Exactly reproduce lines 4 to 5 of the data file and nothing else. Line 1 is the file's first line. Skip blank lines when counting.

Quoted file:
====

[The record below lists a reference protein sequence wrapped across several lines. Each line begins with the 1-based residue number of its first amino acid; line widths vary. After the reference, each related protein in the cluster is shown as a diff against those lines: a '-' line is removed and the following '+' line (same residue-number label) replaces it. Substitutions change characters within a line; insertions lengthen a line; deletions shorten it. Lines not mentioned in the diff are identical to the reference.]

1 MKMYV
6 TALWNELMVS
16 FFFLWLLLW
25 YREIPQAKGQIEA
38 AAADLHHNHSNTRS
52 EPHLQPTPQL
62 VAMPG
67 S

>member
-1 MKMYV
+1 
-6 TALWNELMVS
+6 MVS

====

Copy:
16 FFFLWLLLW
25 YREIPQAKGQIEA